The Armenian parliament began debating new electoral legislation on Monday amid a boycott announced by one of its opposition factions in protest against the government’s reluctance to introduce major safeguards against vote rigging.
The new Electoral Code drafted by the government and the ruling Republican Party (HHK) will significantly influence the conduct and outcome of general elections that be will held by May 2017, one year before Armenia completes its transition to the parliamentary system of government.
Levon Zurabian, the parliamentary leader of the Armenian National Congress (HAK), criticized the government for refusing to accept any of the key amendments to the draft code that were proposed by the Armenian opposition and civil society representatives.
Zurabian said he and other deputies representing the opposition party headed by former President Levon Ter-Petrosian will therefore not take part in the debates until the Armenian authorities embrace a “consensus” on the crucial bill.
Eduard Sharmazanov, a deputy parliament speaker affiliated with the ruling HHK, insisted that the government side did make some concessions during talks with representatives of the HAK and other opposition and civic groups that ended on April 15. The latter dismiss, however, the resulting changes made in the draft code as insignificant.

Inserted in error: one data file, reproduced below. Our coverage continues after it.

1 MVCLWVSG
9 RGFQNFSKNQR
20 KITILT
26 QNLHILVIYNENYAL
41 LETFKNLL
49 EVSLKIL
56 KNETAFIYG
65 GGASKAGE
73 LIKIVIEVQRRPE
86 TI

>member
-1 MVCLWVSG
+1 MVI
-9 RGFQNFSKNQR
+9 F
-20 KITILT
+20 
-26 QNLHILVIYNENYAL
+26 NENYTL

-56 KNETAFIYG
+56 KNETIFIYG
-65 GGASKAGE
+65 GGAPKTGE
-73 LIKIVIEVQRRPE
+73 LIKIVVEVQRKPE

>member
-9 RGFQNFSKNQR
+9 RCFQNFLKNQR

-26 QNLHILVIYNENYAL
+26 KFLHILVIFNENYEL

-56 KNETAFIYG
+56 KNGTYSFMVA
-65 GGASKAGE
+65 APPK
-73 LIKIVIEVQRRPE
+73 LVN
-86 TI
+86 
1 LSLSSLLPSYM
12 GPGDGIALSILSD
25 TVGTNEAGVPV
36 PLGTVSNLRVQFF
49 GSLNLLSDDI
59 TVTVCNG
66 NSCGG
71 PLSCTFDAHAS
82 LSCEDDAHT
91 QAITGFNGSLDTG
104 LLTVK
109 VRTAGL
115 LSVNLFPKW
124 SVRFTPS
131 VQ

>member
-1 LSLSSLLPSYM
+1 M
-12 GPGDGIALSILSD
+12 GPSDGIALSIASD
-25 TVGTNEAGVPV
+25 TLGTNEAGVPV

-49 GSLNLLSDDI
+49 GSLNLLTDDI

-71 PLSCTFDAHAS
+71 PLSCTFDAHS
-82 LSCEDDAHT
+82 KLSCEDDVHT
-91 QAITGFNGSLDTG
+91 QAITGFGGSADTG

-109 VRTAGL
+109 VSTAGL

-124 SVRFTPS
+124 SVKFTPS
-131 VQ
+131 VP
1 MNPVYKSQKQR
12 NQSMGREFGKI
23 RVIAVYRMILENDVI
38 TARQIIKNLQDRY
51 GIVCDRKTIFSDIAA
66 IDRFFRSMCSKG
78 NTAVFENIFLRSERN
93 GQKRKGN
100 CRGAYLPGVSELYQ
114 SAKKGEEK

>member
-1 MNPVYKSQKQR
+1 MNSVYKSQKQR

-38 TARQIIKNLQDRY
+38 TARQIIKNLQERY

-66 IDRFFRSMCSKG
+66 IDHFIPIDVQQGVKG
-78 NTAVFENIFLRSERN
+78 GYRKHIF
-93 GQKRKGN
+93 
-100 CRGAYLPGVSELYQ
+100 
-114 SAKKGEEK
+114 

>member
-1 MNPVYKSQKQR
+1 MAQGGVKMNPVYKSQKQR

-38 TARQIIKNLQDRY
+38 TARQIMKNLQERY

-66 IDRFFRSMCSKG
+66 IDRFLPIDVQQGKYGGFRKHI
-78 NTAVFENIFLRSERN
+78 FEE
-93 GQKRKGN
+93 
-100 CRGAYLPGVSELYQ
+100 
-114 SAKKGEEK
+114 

The HAK boycott follows Ter-Petrosian’s overtures made to President Serzh Sarkisian shortly after the April 2 escalation of the Nagorno-Karabakh conflict. The two bitter political foes unexpectedly met on April 9 to discuss Armenia’s response to an Azerbaijani offensive in Karabakh. Ter-Petrosian went on to urge the Armenian opposition to put aside its differences with Sarkisian and strive for “national consolidation.”
Zurabian stressed that the HAK will not use the overtures for any “political haggling” with the Sarkisian administration. But he said the authorities must realize that Armenia needs “radical changes” in order to successfully deal with the increased risk of a full-scale war with Azerbaijan.
“There must be an end to corruption, plunder and electoral fraud,” Zurabian told the parliament. “Unfortunately, the authorities’ actions do not suggest that they have learned serious lessons from what happened [in Karabakh] and are ready to engage the domestic public for the sake of national consolidation.”